Securing land rights of women and indigenous peoples in the face of climate change in South Asia
4 -6 April, 2023 | Park Village Resort, Budhanilkanth, Kathmandu, Nepal
Theme: Land governance in support of inclusive and equitable climate change adaptation, mitigation, and local agency
Bangladesh, Nepal, and India share similar experiences of climate change and land inequities. The rain-fed agriculture of these countries makes them highly vulnerable to extreme climate events. Agriculture is the main source of livelihoods of 70% of the population. Among these, 60% are women who engage on agriculture, yet they are not recognised as a key stakeholder in the agricultural sector, making it difficult for them to cope with the impact of climate change. Land ownership also remains unequal, despite of the range of reformative efforts at both policy and practice level by the governments.
There is a complex interplay of gender, social justice, and agriculture that erodes women’s influence over the key decisions related to land and agriculture. Policies and programmes are often aimed at meeting targets rather than addressing structural barriers in achieving gender justice and social equality.
Therefore, turning policies into practice requires a unique learning and experience sharing platform among the change makers that enables to create inclusive pathways and meaningful participation. Inclusive and equitable climate adaptation and mitigation policies, strategies, and interventions will amplify local agency and gender transformative approaches in South Asia.
Rationale of the event
In South Asia, there is a critical need to advance the interventions of Indigenous Peoples, local communities (IPLCs) and women, and advocacy. One such way to do it is through multi-stakeholder dialogues to build local climate resilience, strengthen agency and amplify their voices by facilitating knowledge sharing, capacity building and collective action across countries. Securing IPLCs and women’s land rights (WLR) is a foundational aspect to increase their adaptive capacities, food security, and inclusive participation in political, social and policy processes.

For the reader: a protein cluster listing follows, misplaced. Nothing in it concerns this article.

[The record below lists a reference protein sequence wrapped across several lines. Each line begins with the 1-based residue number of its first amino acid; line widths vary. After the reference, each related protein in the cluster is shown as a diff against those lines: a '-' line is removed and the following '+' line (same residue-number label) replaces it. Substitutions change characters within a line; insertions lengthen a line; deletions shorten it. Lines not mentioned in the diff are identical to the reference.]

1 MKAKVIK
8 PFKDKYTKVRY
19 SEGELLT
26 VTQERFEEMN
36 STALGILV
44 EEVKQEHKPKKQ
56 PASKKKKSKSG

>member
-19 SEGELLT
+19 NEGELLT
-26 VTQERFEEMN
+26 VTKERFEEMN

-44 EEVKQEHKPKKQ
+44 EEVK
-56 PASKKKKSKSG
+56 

IPLCs including women and youth customarily own and control nearly 40% of Asia’s territory, but only 8.7% of their lands are legally recognised. Lack of legal recognition of land rights constrains their informed and meaningful participation in climate change and conservation initiatives.
The event involves both virtual and in person events. Pre and postevents will be conducted virtually(while some of the sessions during the main event will be conducted in a hybrid mode) to benefit from the contribution of wider participation. The sessions include experience sharing, panel sessions, group works, presentations and master classes.
|Preconference Events||15 and 21 March 2023|
|Pre-event – I: Social inclusion & gender justice among south Asia’s people’s organisations led National Land Coalitions (NLCs)||15 March 2023|
|Pre-event – II: Challenges and opportunities to operationalise commitments made under the Rio+ Conventions in South Asia||21 March 2023|
|Arrival in Nepal||3 April 2023|
|Main Conference||4-6 April 2023|
|Departure||6 April 2023|
- Effective and equitable tenure security for all with specific focus on women and IPLC;
- Political economy of land, forest, and water in the face of climate change to build community resilience;
- Human-rights based instruments to enhance equitable and inclusive land governance;
- Transparent and accessible community generated data on land and resources rights for monitoring SDGs and enhance duty barriers accountability;
- Showcasing the strategies of women land and environmental rights defenders and finding ways to amplify it while ensuring increased visibility in Asia region;
- Peoples’ organisations, women led coalitions, and building movements towards inclusive and equitable land rights.
Civil society organisations (CSOs) working on land, forest, and water especially on women’s land and resource rights, climate change, leaders of grassroots movement, development partners, community representatives, policy makers, government agencies and academia.
The overall objective of this event is to engage local and regional state and community leaders in designing and implementing people-centred land policy reforms that includes IPLCs lived experience.
This is envisioned to be organised through building the bridge between the state and communities, capacity building of CSOs, community champions and relevant stakeholders’ knowledge shifting attitudes towards tackling the structural barriers for climate change mitigation, adaptation and land governance.